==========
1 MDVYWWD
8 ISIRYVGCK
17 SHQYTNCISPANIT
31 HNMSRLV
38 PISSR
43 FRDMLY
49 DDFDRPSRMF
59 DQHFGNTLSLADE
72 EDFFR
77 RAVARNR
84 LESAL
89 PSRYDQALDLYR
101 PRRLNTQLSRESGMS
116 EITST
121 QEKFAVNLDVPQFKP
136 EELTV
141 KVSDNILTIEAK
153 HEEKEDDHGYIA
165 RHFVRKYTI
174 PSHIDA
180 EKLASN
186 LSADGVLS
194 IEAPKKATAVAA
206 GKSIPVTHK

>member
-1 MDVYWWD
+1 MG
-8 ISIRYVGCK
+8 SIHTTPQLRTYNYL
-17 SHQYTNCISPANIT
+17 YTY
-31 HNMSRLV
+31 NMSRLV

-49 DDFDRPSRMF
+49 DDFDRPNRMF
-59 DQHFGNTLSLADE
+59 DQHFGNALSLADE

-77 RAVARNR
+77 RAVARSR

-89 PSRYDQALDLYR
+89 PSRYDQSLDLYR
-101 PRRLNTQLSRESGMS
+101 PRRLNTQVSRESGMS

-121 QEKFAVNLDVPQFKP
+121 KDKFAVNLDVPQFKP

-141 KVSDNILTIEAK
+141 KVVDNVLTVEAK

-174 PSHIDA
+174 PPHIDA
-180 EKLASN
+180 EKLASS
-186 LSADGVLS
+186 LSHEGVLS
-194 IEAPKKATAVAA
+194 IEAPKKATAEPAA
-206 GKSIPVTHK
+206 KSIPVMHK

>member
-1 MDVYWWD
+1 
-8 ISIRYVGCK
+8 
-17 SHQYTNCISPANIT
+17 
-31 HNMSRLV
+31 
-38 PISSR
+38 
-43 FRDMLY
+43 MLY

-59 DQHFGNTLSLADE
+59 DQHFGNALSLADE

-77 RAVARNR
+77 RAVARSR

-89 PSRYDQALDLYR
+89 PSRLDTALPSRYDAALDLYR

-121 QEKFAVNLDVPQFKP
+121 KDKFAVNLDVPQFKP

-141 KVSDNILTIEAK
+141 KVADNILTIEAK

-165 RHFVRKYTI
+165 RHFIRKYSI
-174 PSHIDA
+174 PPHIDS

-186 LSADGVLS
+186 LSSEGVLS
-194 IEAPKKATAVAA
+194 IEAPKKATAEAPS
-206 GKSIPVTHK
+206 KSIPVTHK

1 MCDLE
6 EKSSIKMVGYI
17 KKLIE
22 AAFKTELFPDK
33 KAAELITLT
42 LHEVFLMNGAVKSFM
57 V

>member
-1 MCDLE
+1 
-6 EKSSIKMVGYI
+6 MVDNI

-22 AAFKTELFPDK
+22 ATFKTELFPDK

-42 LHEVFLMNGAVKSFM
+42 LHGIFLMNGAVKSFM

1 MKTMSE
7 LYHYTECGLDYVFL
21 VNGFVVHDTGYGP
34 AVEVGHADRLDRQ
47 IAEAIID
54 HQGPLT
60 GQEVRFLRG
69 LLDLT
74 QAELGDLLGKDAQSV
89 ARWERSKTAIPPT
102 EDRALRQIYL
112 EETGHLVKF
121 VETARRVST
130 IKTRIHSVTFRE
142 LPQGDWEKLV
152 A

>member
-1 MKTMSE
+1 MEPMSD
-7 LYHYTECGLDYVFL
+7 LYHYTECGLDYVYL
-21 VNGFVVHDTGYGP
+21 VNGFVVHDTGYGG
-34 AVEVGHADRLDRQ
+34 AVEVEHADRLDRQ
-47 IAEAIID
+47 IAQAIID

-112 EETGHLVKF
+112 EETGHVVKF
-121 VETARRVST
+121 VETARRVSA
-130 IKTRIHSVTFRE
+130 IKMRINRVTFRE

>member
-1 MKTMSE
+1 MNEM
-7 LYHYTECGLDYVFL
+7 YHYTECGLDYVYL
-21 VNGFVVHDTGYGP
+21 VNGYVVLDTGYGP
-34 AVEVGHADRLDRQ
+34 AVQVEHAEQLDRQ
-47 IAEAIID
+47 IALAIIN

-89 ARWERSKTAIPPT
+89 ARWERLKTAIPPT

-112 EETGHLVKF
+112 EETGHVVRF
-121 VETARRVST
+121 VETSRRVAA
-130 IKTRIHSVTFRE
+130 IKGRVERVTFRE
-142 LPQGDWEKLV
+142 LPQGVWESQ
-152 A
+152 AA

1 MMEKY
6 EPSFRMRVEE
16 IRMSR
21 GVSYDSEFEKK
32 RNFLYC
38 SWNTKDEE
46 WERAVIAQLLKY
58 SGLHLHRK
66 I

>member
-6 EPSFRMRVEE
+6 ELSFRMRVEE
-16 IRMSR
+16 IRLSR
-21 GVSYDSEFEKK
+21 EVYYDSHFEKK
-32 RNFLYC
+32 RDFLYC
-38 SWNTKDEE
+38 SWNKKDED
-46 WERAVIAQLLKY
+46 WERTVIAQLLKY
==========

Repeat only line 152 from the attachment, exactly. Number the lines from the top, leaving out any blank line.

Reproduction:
+89 ARWERLKTAIPPT